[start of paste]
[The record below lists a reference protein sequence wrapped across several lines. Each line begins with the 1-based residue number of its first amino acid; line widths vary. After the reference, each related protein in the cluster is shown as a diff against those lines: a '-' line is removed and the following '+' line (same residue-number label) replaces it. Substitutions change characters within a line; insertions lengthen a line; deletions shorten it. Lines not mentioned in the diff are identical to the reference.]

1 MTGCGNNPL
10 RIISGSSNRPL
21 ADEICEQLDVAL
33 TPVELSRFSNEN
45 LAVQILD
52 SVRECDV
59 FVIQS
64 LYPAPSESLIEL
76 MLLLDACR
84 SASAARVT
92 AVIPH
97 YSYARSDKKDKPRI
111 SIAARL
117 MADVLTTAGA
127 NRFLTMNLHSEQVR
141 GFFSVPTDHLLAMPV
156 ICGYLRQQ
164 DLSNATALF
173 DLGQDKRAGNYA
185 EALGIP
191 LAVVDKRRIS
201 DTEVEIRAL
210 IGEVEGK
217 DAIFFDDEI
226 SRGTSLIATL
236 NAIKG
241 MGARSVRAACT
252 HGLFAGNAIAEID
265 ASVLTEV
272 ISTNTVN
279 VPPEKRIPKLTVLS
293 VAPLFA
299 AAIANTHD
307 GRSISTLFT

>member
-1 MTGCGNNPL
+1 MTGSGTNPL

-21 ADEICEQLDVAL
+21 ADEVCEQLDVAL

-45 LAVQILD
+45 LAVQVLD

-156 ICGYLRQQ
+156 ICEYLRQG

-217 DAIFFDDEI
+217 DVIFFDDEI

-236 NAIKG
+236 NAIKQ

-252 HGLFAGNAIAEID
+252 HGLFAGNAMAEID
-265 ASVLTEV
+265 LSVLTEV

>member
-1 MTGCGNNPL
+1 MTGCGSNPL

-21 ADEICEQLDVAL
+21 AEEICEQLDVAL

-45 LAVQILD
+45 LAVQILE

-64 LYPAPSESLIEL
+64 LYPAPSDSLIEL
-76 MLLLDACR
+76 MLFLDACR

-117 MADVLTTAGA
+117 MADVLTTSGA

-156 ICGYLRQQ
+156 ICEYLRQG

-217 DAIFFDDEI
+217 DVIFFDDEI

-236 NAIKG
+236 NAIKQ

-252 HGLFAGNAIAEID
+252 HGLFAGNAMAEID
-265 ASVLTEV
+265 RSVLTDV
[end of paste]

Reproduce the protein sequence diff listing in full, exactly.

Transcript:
[The record below lists a reference protein sequence wrapped across several lines. Each line begins with the 1-based residue number of its first amino acid; line widths vary. After the reference, each related protein in the cluster is shown as a diff against those lines: a '-' line is removed and the following '+' line (same residue-number label) replaces it. Substitutions change characters within a line; insertions lengthen a line; deletions shorten it. Lines not mentioned in the diff are identical to the reference.]

1 MTGCGNNPL
10 RIISGSSNRPL
21 ADEICEQLDVAL
33 TPVELSRFSNEN
45 LAVQILD
52 SVRECDV
59 FVIQS
64 LYPAPSESLIEL
76 MLLLDACR
84 SASAARVT
92 AVIPH
97 YSYARSDKKDKPRI
111 SIAARL
117 MADVLTTAGA
127 NRFLTMNLHSEQVR
141 GFFSVPTDHLLAMPV
156 ICGYLRQQ
164 DLSNATALF
173 DLGQDKRAGNYA
185 EALGIP
191 LAVVDKRRIS
201 DTEVEIRAL
210 IGEVEGK
217 DAIFFDDEI
226 SRGTSLIATL
236 NAIKG
241 MGARSVRAACT
252 HGLFAGNAIAEID
265 ASVLTEV
272 ISTNTVN
279 VPPEKRIPKLTVLS
293 VAPLFA
299 AAIANTHD
307 GRSISTLFT

>member
-1 MTGCGNNPL
+1 MTGSGTNPL

-21 ADEICEQLDVAL
+21 ADEVCEQLDVAL

-45 LAVQILD
+45 LAVQVLD

-156 ICGYLRQQ
+156 ICEYLRQG

-217 DAIFFDDEI
+217 DVIFFDDEI

-236 NAIKG
+236 NAIKQ

-252 HGLFAGNAIAEID
+252 HGLFAGNAMAEID
-265 ASVLTEV
+265 LSVLTEV

>member
-1 MTGCGNNPL
+1 MTGCGSNPL

-21 ADEICEQLDVAL
+21 AEEICEQLDVAL

-45 LAVQILD
+45 LAVQILE

-64 LYPAPSESLIEL
+64 LYPAPSDSLIEL
-76 MLLLDACR
+76 MLFLDACR

-117 MADVLTTAGA
+117 MADVLTTSGA

-156 ICGYLRQQ
+156 ICEYLRQG

-217 DAIFFDDEI
+217 DVIFFDDEI

-236 NAIKG
+236 NAIKQ

-252 HGLFAGNAIAEID
+252 HGLFAGNAMAEID
-265 ASVLTEV
+265 RSVLTDV